The summer reading season is upon us and I am looking forward to a season of great reading. I kick it off with The Printed Letter Bookshop by Katherine Reay. I thank TLC Book Tours for sending me a copy at no charge for my honest review.
About The Printed Letter Bookshop:
Love, friendship, and family find a home at the Printed Letter Bookshop
One of Madeline Cullen’s happiest childhood memories is of working with her Aunt Maddie in the quaint and cozy Printed Letter Bookshop. But by the time Madeline inherits the shop nearly twenty years later, family troubles and her own bitter losses have hardened Madeline’s heart toward her once-treasured aunt—and the now struggling bookshop left in her care.
While Madeline intends to sell the shop as quickly as possible, the Printed Letter’s two employees have other ideas. Reeling from a recent divorce, Janet finds sanctuary within the books and within the decadent window displays she creates. Claire, though quieter than the acerbic Janet, feels equally drawn to the daily rhythms of the shop and its loyal clientele, finding a renewed purpose within its walls.
When Madeline’s professional life falls apart, and a handsome gardener upends all her preconceived notions, she questions her plans and her heart. Has she been too quick to dismiss her aunt’s beloved shop? And even if she has, the women’s best combined efforts may be too little, too late.
About the Author:
Katherine Reay’s first novel, Dear Mr. Knightley, was a 2014 Christy Award Finalist and winner of the 2014 INSPY Award for Best Debut as well as Carol Awards for both Best Debut and Best Contemporary. She is also the writer behind Lizzy & Jane, The Bronte Plot, A Portrait of Emily Price and The Austen Escape – all contemporary stories with a bit of “classics” flair. Katherine holds a BA and MS from Northwestern University and is a wife, mother, runner, former marketer, avid chocolate consumer and, randomly, a tae kwon do black belt. After living all across the country and a few stops in Europe, Katherine and her family presently live outside of Chicago.
Connect with Katherine
My Opinion of The Printed Letter Bookshop:
The Printed Letter Bookshop is a story told through the lives of four women; 3 living and one who has died. The chapters alternated between the voices of the three living women; Janet and Claire who work in the titular bookshop and Madeleine, the niece of the owner. Well the deceased owner – Maddie is the fourth woman but she has died and left her bookshop and house to her niece whom she hasn’t seen in about 16 years.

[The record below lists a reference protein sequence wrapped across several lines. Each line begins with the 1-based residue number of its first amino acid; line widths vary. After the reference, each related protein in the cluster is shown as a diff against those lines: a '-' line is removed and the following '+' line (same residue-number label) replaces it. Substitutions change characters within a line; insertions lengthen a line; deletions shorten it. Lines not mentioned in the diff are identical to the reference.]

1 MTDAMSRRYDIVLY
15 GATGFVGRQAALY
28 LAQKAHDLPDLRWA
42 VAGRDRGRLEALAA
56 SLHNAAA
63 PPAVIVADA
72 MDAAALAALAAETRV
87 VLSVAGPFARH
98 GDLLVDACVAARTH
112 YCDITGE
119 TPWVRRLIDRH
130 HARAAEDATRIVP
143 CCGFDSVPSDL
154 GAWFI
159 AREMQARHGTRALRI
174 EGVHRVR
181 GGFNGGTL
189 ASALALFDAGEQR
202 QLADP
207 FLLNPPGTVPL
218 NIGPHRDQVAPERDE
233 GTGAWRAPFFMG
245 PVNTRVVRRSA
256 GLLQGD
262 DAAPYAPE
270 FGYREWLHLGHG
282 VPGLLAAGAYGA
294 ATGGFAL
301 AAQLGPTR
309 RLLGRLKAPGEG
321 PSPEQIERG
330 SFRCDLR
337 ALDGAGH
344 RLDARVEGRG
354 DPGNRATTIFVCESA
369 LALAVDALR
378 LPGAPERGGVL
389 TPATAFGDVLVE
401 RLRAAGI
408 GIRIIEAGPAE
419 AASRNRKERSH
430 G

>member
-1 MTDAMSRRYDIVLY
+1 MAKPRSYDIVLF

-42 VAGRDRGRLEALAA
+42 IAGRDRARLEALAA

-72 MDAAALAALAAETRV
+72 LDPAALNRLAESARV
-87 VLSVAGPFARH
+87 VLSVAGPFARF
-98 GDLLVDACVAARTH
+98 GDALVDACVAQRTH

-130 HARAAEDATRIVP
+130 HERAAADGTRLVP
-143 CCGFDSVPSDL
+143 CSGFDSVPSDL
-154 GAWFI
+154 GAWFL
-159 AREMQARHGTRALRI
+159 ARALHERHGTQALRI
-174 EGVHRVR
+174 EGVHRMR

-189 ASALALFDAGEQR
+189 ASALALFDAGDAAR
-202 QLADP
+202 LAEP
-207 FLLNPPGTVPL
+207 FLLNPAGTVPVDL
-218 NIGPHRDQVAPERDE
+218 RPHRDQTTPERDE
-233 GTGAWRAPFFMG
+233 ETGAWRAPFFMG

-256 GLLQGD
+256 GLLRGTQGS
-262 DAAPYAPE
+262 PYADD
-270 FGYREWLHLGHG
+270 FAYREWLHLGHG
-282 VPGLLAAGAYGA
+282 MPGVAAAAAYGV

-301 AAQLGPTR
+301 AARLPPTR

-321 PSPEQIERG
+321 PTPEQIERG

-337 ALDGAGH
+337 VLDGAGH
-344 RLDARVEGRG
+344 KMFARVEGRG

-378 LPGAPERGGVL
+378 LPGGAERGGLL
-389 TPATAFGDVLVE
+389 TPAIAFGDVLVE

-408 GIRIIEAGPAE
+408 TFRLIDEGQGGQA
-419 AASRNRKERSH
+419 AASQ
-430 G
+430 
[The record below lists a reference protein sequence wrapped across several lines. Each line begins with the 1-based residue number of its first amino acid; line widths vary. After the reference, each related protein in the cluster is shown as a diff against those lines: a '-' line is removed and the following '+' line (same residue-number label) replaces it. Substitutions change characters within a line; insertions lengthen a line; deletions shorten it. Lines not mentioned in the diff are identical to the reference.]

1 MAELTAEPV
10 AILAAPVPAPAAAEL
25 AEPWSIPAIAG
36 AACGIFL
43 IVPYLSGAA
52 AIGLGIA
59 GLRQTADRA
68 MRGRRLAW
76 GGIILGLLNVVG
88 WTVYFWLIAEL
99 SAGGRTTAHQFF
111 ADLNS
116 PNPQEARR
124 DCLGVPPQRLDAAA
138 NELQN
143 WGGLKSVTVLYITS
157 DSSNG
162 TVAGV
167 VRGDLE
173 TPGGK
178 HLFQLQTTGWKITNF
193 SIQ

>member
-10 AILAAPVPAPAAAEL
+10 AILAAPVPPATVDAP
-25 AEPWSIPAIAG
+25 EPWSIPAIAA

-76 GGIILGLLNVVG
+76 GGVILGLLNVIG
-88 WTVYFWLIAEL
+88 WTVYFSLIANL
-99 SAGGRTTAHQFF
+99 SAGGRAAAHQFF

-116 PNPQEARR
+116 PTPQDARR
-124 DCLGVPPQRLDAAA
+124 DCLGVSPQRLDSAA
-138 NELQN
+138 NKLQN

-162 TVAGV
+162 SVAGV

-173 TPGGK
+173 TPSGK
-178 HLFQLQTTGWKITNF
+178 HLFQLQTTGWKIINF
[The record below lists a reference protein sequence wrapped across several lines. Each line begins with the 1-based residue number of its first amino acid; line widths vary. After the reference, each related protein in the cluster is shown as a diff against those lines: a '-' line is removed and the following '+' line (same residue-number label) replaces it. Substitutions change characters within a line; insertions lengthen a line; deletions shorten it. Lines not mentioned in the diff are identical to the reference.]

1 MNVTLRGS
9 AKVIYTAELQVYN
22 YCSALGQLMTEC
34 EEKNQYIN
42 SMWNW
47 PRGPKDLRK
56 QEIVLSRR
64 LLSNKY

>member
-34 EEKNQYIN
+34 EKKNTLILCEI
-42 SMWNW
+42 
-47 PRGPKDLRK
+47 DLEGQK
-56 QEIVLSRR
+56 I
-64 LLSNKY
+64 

Madeleine is a lawyer working in the city and can’t imagine why her aunt left her the bookshop. Janet and Claire have complicated family lives and also know that the bookshop is not financially stable so they fear its sale by the new owner. They soldier on though, hoping that all can remain the same.
Madeleine has an upset at work so she heads to the small town where the bookshop is located to see what is like and how sale-able it might be. While there she learns that her aunt was much beloved in the community but she was not the best businesswoman. She starts to learn the business and she gets to know the women running the shop and the enigmatic landscaper who helped to care for her aunt in her last days. The longer she stays the more she realizes that her aunt might have known her better than she knew herself.
Each chapter focuses on a different woman and her life as it advances the plot. Little tidbits of their lives are parceled out so the reader is always thinking about the interrelationships. None of the women seem to think they need any help or support but of course they really need each other. Maddie, although dead, still plays a vital role in the story as her legacy and her love is what is still binding them all together. Each one learns to love, forgive and trust not just the others but in herself. It is a story about finding love and not just the romantic kind although there is some of that too.
Overall a very satisfying, quick read that made my afternoon go by. I’d be happy to visit this bookshop